Target US has confirmed attackers planted malware on its point of sale devices, resulting in the theft of some 40 million credit and debit cards and 70 million personal records.
The retail giant had been tightlipped on how hackers stole its customers' financial and personal data until hours ago when chief executive officer Gregg Steinhafel admitted malware was installed on its payment terminals.
Target said it did not know the full extent of how the breach was launched or who was behind the attacks and was working with law enforcement agencies to investigate.
The anonymous sources also said other major US retailers were affected in the same wave of attacks, including Neiman Marcus.
The RAM scraping tools allowed attackers to obtain cleartext financial data by capturing it from live memory, therefore avoiding the need to break encryption.
Researchers have told SC Magazine they were tracking cyber crime groups in a bid to determine where the credit cards were being sold off but to date noone has concretely identified the alleged offenders.
Research outfit IntelCrawler claimed a series of posts in cybercrime forums asking for help to crack the 3DES encryption protecting the compromised PINS may be linked to the huge credit card haul.
The company's head Andrew Komarov also suggested the Target raid had similarities with the infamous Heartland Payments breach, which was the largest financial data breach in history.
"IntelCrawler has also noticed some nuances with this current possible sniffer breach with a few cases from the past, specifically the RBS and Heartland card breeches (sic). In those cases, a few of the hackers are still on the loose and although no direct linkage can be made yet, the similarities are starting to line up," Komarov said in a blog post.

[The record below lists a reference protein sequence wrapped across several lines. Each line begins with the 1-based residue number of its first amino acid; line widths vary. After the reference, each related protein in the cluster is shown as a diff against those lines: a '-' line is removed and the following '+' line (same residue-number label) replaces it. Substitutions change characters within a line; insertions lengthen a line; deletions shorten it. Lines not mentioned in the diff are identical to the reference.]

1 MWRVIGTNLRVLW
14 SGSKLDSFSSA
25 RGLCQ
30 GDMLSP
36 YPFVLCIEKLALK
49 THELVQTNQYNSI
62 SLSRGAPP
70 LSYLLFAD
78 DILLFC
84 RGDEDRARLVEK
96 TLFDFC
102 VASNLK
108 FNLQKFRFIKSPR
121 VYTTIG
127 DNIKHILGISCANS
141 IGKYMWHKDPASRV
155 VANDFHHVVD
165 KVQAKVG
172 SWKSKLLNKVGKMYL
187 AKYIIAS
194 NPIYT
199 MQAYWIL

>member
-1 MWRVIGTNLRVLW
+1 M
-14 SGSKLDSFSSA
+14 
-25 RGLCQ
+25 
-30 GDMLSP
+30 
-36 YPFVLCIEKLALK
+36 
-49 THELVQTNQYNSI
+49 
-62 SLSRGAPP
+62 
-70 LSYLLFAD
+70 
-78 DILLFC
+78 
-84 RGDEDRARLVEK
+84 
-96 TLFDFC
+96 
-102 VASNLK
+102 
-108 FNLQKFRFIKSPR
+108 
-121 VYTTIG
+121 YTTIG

He did not respond to a request for more information to support his claims.
Alex Holden, chief security officer of US breach consultancy Hold Security told SC credit cards thieves have been much more active in recent months.
"Over the past month we definitely have seen much higher volume of activities on the carding scene," Holden said.
"However, I am of an opinion that by design the PIN numbers are significantly more secure because of the complexities of encryption."
Initial reports of the Target breach pegged the number of compromised credit and debit cards stolen during the three-week attack at a few million.
Over the ensuing weeks, that number has tipped 40 million, and now includes the names, mailing addresses, phone numbers and email addresses of up to 70 million individuals which was stolen in a separate but connected hack.
Target said much of the information is “partial in nature" adding it would attempt to contact affected individuals.
“I know that it is frustrating for our guests to learn that this information was taken and we are truly sorry they are having to endure this,” Steinhafel said in a statement Saturday.
The company is unable to estimate any costs associated with the breach, according to the release, which may include, “liabilities to payment card networks for reimbursements of credit card fraud and card reissuance costs, liabilities related to REDcard fraud and card re-issuance, liabilities from civil litigation, governmental investigations and enforcement proceedings, expenses for legal, investigative and consulting fees, and incremental expenses and capital investments for remediation activities.”